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Sunday, August 11, 2013

08112013 11th Sunday After Trinity

May the words of my mouth and the meditations of our hearts be pleasing in Your sight, O Lord, our Rock and our Redeemer.  AMEN.

Let us pray!  Gracious God, when we come to Your temple we enter as sinners and leave as saints.  This only occurs because of Your action, not ours.  Break our proud and prideful hearts and humble us to see and be embraced by You and Your Cross for all of mankind, including all of us saints gathered here at Emmanuel this morning.  AMEN.

If you have ever come to the church office between Sundays during the summer I usually do not wear a clerical collar.  For one of my professors that would have been a sacrilege, he said he even would do yard work wearing his collar.  I personally try to be comfortable and try to be approachable by anyone to the point that I even wear sandals reminiscent of Jesus day and time in order to beat the heat and be comfortable.  My attire though appearing to be ‘unprofessional’ makes me very approachable by complete strangers and also has a certain whimsy that is quite Lutheran.  You see most of the shirts I wear either have Christian sayings from scripture, the Complete Small Catechism by Martin Luther or something that allows everyone who pays attention to it to consider our faith in an interesting manner.

While preaching for a small congregation in Delaware before coming to Kansas, I would always bring a t-shirt with some Christian or Lutheran saying that would in one sense give permission for the church to not only show off Lutheranism, but also introduce matters of faith in an unusual way.  One such shirt I acquired has a phrase on the front that speaks directly to and for us today from our Gospel.  “I’m proud to be a humble Lutheran!”

In our Gospel this morning, Jesus tells a parable about two men who come to the temple to pray.  These men are complete opposites not only in jobs, one is a Pharisee, the other a tax collector.  Their demeanor is clearly different, one goes to the front of the temple, the other hides behind the pillars not wanting to be seen.  And what is said in prayers by both is plainly polar opposites, the Pharisee is prideful and the tax collector is repentant.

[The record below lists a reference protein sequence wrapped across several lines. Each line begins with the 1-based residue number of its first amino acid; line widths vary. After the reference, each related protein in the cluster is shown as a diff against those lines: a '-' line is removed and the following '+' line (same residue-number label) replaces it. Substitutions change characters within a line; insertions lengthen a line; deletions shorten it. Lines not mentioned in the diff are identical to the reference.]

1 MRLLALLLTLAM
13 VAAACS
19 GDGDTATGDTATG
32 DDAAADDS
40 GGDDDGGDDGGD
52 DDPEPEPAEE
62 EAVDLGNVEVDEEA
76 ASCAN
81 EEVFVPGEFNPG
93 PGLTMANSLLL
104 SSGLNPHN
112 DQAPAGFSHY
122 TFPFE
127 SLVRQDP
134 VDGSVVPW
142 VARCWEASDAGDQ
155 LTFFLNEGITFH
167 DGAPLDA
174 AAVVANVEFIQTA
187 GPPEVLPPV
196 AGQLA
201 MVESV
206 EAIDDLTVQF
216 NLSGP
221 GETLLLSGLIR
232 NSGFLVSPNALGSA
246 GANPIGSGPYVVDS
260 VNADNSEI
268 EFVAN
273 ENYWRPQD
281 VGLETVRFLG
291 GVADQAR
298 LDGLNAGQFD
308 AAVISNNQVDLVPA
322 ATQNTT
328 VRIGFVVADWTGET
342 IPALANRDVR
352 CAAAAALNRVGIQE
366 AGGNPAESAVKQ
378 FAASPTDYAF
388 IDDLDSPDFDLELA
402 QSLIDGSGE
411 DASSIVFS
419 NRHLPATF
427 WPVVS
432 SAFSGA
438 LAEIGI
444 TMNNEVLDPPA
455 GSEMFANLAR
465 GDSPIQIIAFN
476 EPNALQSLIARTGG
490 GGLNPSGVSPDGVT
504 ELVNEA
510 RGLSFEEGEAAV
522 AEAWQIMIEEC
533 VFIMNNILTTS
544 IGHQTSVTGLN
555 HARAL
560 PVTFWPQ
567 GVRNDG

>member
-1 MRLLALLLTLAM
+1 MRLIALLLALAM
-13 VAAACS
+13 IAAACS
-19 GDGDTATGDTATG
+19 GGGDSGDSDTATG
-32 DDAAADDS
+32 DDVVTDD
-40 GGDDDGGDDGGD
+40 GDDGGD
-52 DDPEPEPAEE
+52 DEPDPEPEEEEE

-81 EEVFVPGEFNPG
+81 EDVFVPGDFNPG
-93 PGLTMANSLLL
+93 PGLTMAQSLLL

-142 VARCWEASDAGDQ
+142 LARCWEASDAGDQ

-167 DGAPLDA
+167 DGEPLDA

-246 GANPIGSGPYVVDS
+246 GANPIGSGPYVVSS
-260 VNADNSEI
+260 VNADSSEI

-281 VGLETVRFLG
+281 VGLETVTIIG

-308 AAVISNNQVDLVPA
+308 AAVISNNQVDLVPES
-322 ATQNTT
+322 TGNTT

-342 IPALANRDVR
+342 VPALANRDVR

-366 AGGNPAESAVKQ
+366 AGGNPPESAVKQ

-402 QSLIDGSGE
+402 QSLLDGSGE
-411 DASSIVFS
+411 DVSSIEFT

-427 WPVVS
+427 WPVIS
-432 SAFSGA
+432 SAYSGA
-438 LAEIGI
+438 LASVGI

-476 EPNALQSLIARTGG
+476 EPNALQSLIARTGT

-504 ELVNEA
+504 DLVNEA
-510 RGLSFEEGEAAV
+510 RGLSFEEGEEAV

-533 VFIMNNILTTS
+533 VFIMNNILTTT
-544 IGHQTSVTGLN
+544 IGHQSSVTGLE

This same polar oppositeness is seen in the shirt, “I’m proud to be a humble Lutheran!”  I wear the shirt not only to illicit a chuckle, because then I know the person who read it gets the irony, but also to help us understand we Lutherans and Christians are no different than the men who Jesus tells the story about.  The key difference is not only in our words, but in our understanding and what cannot and can be seen in how we live out our faith with the people of God that we meet on a daily basis.

Jesus parable reveals for us today that we are no different than the Pharisee or tax collector.  Sometimes we naturally and purposefully gravitate towards pride or repentance, but the reality is as Jesus clearly says, the tax collector is justified more so than the Pharisee.  The tax collector who humbled himself instead of exalting himself will be justified.

Our society lives on pride, whether it is in our vehicles, our farms, our yield of crops or our being seen in a good light by our relatives.  We also take pride in our hometown schools like the Goodland Cowboys and the sports and the position our children play, how our team or children are doing in sports, our jobs or farms and the yield we have of corn or wheat or what we have done here in the church.  We want recognition and accolades and to be noticed in the community and among our friends, family and by the church, just like the Pharisee in the temple.  However, Jesus words sting us, “everyone who exalts himself will be humbled, but he who humbles himself will be exalted”.

For the humbleness we should aspire to as modeled by our Savior Jesus Christ was manifest by His choice to humble himself on the Cross.  Don’t hear that as you should go build a cross and hang from it.  Jesus chose His destiny of humiliation in order to give us eternal life.  In Jesus being humble, obedient and choosing death, He was exalted and now sits at the Right Hand of God the Father.  With Jesus true obedience and dying for you and for me, He offers all of us the opportunity to be exalted with our being humble and obedient to Him.  And our being exalted is because of Him and Him alone, not what we do, but what He has done for all of us.  For this gift is given to all of us, not because of our pride or arrogance, but because of Jesus humbleness for all of mankind, including all of us saints gathered here at Emmanuel this morning.  AMEN.
//trial script